The first ingredient is water; the second ingredient is a detergent (milder than SLS). The next ingredients are Shea Butter and sunflower seed oil (good for the skin), then a humectant (attracts moisture from the air to the skin), then another surfactant/detergent - very, very mild, then a thickener/foam enhancer (people don't like to wash up with stuff that doesn't make bubbles), then Allantoin, one of my all-time favorite ingredients for skin care, then the rest are in amounts at or under 1% and are mostly to increase shelf life/prevent bacteria from growing in the product.
If that doesn't seem like an answer to you, I'll put it in plain English, but first an aside.
The Romans (well, maybe limited to the middle class and up), who had soap to wash garments with, did not use soap on their skin. Instead, they bathed in hot water, then were coated with an infused olive oil (say, lavender), then the oil was scraped from their skin with a scraper, taking away the old and (?)foul smelling, and leaving behind some of the nicer, new stuff. A couple of additional steps and they were clean. That was good skin care.
No one today washes that way. It would be prohibitively expensive and time consuming. By habit, many people would not feel clean, either, because they equate "bubbles" with "clean".
Your Cetaphil is trying to do that - replace oil removed with oil deposited - while still foaming and acting as a wash, which people expect.
Is it because, in general, it still remove your skin oil? Therefore, after all I still need to apply moisturizer. In that case, what is the different to use normal soap and then use moisturizer after that?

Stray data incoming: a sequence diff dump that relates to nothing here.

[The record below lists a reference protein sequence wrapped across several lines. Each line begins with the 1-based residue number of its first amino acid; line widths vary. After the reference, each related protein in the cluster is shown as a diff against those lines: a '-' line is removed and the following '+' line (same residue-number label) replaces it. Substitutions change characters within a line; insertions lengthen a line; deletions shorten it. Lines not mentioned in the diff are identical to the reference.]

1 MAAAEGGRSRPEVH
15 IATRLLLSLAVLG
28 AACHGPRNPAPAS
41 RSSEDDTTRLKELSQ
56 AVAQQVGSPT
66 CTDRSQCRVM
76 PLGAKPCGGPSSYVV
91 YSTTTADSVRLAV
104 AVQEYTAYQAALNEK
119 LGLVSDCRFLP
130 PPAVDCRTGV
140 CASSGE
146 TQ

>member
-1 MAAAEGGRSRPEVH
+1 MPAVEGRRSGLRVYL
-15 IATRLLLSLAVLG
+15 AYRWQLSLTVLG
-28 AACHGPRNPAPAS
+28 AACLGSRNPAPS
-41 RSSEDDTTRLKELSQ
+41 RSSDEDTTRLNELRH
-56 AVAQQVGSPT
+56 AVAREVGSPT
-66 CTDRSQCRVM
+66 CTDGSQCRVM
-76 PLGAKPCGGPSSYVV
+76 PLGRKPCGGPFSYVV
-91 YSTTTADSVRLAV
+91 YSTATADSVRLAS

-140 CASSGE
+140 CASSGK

First, soap and detergent are different things. I'll assume you mean soap.
A very high quality soap (which you can't buy commercially) will attempt to do the same thing by superfatting the soap using oils with a great skin care profile: Jojoba oil, Macademia Nut oil, Shea butter, Cocoa butter, etc. to the point of almost not foaming (no bubbles). You would find the Cetaphil and the soap would leave you feeling about the same.
Regualar soap strips the skin of all fats and sweat, dirt, etc. Then you replace the oils stripped with new oils and the other ingredients in your moisturizer.
Does it matter? You can answer that yourself. In one scenario, you strip your skin of oils then add them back. In another, you have some good oils on your skin and you add to that. Which sounds healthier for your skin?
If you wonder why I am so opinionated on the matter, it's because I used to make skin care products for health care professionals, who often developed nasty hand dermatitis from hospital supplied skin cleansers. When my husband developed a rash that wouldn't go away - winter or summer, on vacation, using other soaps, etc., - and under a dermatologist's care for two years, biopsied twice and using steroids and other topical meds, I decided I could do better. I learned everything I could about skin health, and made some wonderful soaps and lotions that cured my husband's and others' dermatological problems. I studied skin care for about six years, and made products for five, always improving my formulas. In that very narrow area, I'd pit my knowledge against any but the best dermatologist's. In every country I've visited, their most expensive soaps are no where close to mine. They might be quadruple-milled, but they still are basically oil-stripping soaps.